I'm not suggesting you tailor your portfolio to each editor; just that you need to make sure you're not wasting your (or the editor's) time. Helpful suggestion; There will be Marvel (superhero) editors and a Vertigo (mature readers) editor at DICE. You could kill two birds with one stone and have a Marvel superhero in some kind of real-world drama. That way, it could suit both editors. That's what I would do, at least.


My first piece of advice would be to display your work in an actual portfolio. Doesn't have to be expensive, just something to keep your work presentable. DO NOT hand up sketchbooks for portfolio reviews. Sketchbooks are for sketches; keep them for yourself. This is essentially a job interview; don't hand in essentially a CV with doodles scribbled on the end. Also, have panel borders around the edge of your pages, that is, don't draw all the way off the page; no actual comics artist does that and it makes your pages look more amateurish because of it.


The amount of work you show is important In my opinion; no less than 6 pages is satisfactory for a portfolio review. Any less than that looks lacklustre. On the other side, no more than 12 pages is acceptable. When a portfolio has more than that, the editor will just get tired on page one and not give any of the other pages the proper attention. If you agreed to read someones poem and they gave you a novel; that's how they'll feel. 12 pages gives you enough space to show a range of characters and genres without exhausting the editors. To be honest, it's probably best to have 8 or 10 pages, but no more than 12!


Always start your portfolio with your BEST page. You want to grab an editors attention straight away. That way, they will take the time to properly look at the rest of the portfolio. Generally, you would want to have your most recent work at the front for the same reason. On top of that, I find it helpful to save a really good piece until the very end. If you can punctuate your portfolio with an impressive piece, I found that editors will actually look through the portfolio in reverse, as if the last piece is the first piece, giving them a reason to look through your portfolio again with a somewhat fresher perspective.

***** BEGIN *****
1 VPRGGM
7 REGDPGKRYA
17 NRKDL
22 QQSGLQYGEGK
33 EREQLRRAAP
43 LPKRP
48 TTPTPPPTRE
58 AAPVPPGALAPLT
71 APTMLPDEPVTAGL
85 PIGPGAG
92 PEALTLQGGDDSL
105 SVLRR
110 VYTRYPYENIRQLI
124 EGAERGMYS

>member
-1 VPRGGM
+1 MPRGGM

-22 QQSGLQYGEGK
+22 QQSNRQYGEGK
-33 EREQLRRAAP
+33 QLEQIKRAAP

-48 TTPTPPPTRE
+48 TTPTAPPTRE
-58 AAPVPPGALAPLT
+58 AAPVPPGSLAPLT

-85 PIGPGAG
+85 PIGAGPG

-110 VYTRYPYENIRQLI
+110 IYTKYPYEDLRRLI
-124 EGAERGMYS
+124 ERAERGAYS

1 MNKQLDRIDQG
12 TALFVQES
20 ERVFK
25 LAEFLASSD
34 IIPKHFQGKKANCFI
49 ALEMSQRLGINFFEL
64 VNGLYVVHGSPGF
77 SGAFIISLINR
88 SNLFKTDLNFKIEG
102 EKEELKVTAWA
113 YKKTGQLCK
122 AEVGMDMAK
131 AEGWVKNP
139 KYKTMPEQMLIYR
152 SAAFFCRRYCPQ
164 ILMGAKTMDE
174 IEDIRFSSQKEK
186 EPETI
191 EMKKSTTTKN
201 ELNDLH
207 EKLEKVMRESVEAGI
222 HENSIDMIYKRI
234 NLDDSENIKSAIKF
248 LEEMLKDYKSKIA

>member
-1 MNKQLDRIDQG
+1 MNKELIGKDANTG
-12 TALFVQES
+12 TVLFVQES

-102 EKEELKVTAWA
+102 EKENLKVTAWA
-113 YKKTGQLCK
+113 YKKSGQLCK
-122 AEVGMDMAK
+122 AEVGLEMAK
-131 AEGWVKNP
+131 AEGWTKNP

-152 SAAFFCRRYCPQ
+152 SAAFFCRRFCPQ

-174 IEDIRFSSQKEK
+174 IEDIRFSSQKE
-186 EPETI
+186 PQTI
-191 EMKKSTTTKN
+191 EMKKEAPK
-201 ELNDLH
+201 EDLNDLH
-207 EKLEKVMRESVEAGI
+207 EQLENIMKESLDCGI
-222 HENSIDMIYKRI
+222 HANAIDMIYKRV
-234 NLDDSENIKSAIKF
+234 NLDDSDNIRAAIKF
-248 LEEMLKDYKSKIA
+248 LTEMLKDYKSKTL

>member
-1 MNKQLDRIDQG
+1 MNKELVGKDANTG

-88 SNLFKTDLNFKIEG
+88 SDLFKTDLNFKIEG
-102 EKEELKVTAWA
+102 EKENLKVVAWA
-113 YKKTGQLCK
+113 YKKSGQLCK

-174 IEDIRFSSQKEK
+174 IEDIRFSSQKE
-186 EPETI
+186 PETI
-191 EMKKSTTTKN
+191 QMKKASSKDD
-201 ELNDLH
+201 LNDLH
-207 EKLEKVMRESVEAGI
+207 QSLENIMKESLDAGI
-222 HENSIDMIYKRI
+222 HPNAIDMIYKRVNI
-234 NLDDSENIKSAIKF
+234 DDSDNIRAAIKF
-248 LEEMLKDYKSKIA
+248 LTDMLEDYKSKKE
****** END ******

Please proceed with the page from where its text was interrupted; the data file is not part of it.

As I said above, DICE is in less than 30 days. In that space of time I will have pencilled and inked an issue of VENOM. Ideally, I would have 5-6 weeks, but sometimes you have to buckle down and get the work done. To be frank, if you can't have a professional-looking portfolio prepared in this space of time, then you are simply not ready for working in mainstream comics. Take this as a challenge; get your portfolio together in time for the show!


Some of you want to pencil, some of you want to Ink. It's best to show your work in the medium you want to work in, if possible. I pencil and ink my own work, so that's worked to my advantage, but if you want to only pencil, then you should have pencilled pages in your portfolio. If you want to only ink; show your ink work on different pencillers. Same goes for colouring.


Much like knowing what medium you want to work in, it's best to know what type of work you want. if you want to be a cover artist, your portfolio should contain lots of covers. If you want to draw sequential stories, then have storytelling pages in your portfolio. I think you can get away with a cover piece to show off a little, but comics editors are generally looking for comics artists and that means storytelling pages are a must.


As helpful as editors have been to me in the past, some have been no help at all (though I'm positive all the editors at DICE will be GREAT). By showing your work to guests at the show, you are likely to get a LOT of valuable information from those who have built successfull careers in the freelance trenches. Most will be more than happy to impart vital nuggets of wisdom.


Realistically, it is very unlikely that an editor will see your work and snap you up with an exclusive contract. Probably won't happen. But if you show a solid portfolio and impress a couple of editors, you can build on that relationship that may lead to a career in the mainstream in the future. Think long-term. See this as a step in the right direction.


I'd like to think this is obvious, but it just doesn't look good. Don't do it. Be cool.


Guys, I know this is aimed at artists, but it's what I know. If your goal is to write for mainstream comics, then the best thing you can do is give the editors actual comics that you have already published. It shows that you can write a comic, and it also protects them from any later legal concerns. They simply cannot read your scripts. All you can do is buy them a pint and have a chat with them. If you're serious about writing comics, you should already be planning to come to DICE and network with artists.


Fairly obvious, right? Still though, worth saying.

I hope this is all helpful. Any questions, ask away in the comments. This is all just my opinion but at this stage I'd like to think it's a pretty well informed opinion.